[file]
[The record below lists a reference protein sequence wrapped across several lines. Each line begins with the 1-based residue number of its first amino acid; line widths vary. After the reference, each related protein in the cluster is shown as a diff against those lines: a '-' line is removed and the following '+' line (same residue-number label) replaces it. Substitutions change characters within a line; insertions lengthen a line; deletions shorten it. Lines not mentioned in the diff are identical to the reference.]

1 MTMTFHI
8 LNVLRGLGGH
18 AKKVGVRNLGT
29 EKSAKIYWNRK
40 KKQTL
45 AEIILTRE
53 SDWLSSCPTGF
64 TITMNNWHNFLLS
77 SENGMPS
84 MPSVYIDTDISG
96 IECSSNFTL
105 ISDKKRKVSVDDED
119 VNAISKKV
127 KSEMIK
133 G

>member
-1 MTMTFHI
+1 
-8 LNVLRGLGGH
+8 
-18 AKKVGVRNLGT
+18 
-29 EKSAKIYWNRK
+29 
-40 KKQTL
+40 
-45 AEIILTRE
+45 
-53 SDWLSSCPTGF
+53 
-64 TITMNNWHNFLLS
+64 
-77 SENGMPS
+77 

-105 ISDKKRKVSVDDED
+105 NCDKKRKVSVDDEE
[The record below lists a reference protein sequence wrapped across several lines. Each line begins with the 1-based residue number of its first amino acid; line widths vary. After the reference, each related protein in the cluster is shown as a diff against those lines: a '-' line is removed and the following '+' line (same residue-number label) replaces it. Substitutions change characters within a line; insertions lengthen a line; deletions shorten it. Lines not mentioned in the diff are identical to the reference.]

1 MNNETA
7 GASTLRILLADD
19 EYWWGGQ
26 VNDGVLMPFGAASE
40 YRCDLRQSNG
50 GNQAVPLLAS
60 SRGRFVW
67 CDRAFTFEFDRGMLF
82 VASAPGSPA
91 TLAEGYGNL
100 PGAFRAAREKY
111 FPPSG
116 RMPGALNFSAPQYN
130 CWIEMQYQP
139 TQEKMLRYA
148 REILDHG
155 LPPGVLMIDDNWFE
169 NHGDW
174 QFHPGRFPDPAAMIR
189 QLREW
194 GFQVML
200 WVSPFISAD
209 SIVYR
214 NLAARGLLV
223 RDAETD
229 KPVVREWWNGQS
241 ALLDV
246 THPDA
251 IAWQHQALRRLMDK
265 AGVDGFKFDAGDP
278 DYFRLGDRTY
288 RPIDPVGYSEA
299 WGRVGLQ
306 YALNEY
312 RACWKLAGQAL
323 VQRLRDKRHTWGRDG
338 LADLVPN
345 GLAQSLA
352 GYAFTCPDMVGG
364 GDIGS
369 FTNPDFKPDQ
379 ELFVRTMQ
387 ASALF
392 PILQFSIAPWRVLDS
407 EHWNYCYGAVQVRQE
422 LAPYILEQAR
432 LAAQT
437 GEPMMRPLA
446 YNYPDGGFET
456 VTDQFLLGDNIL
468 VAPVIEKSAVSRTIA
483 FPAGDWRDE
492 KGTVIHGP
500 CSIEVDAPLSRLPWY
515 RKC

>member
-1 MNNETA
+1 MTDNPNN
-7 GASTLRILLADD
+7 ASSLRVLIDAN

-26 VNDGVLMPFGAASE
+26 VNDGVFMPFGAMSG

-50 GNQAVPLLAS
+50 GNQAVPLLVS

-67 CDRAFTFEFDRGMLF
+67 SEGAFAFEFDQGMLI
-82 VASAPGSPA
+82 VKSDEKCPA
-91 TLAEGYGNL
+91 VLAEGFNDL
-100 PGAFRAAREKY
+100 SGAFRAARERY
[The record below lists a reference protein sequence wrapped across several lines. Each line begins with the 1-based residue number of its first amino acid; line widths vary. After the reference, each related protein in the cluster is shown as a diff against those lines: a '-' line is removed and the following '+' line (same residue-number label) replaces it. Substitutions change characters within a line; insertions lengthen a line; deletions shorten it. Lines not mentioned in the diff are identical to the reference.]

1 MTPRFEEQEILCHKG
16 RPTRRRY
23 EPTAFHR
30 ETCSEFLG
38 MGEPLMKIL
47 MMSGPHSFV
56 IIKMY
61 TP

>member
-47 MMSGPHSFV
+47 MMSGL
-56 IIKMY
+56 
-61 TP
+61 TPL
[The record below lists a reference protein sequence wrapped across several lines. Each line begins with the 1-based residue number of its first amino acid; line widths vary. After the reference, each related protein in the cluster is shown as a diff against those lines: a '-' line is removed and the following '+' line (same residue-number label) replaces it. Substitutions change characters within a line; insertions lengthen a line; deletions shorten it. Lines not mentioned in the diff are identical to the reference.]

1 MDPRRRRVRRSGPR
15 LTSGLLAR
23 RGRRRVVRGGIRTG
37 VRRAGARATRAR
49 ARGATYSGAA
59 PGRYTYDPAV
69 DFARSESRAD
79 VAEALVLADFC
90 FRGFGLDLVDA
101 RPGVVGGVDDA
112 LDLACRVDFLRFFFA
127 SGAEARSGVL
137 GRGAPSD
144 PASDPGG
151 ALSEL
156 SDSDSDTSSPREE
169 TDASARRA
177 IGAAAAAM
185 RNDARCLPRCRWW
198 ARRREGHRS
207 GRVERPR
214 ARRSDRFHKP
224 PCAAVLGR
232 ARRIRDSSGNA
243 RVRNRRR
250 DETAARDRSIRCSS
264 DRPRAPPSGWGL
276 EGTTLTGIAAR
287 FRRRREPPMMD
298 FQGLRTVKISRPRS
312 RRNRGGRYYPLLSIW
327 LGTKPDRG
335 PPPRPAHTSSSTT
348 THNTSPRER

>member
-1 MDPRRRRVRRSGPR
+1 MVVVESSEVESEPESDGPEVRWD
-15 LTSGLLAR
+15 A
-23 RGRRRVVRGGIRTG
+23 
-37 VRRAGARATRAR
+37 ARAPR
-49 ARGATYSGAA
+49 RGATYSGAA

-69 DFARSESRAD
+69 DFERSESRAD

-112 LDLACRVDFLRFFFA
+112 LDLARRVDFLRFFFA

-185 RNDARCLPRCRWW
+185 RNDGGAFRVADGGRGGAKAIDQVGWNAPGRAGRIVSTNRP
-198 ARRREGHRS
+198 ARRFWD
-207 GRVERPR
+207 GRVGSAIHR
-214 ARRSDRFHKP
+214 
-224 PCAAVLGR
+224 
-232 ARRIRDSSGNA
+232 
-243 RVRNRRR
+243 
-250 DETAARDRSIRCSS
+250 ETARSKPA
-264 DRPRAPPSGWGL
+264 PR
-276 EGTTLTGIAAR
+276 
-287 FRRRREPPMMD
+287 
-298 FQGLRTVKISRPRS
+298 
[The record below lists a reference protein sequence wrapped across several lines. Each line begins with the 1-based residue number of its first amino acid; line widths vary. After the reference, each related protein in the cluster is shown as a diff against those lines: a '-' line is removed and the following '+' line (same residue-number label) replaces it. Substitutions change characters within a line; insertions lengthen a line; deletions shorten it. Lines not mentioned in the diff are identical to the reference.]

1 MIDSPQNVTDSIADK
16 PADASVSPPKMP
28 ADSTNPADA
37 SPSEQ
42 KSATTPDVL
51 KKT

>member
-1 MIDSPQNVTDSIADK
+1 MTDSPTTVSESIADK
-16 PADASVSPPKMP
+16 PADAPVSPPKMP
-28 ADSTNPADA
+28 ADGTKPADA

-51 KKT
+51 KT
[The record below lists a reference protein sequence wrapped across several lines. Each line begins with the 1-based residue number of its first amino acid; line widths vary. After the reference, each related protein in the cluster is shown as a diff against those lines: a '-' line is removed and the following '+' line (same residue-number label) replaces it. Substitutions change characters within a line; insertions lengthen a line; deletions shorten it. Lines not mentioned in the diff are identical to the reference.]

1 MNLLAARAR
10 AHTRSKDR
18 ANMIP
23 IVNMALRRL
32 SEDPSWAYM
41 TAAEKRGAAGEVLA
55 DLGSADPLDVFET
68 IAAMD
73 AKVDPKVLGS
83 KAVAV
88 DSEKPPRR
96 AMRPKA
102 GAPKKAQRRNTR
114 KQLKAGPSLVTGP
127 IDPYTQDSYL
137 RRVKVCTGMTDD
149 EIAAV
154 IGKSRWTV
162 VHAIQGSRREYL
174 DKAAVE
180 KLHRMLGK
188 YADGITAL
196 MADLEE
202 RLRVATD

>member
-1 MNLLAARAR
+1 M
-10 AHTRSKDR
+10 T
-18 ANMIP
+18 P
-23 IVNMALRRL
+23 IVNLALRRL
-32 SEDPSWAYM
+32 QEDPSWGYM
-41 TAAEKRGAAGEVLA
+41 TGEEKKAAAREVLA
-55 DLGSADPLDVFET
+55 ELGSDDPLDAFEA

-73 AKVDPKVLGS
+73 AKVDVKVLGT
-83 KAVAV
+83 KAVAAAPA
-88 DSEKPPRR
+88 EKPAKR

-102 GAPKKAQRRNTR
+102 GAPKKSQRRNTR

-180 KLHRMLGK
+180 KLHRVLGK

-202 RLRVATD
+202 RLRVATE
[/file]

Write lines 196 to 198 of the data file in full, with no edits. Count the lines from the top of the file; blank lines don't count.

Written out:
+276 
-287 FRRRREPPMMD
+287 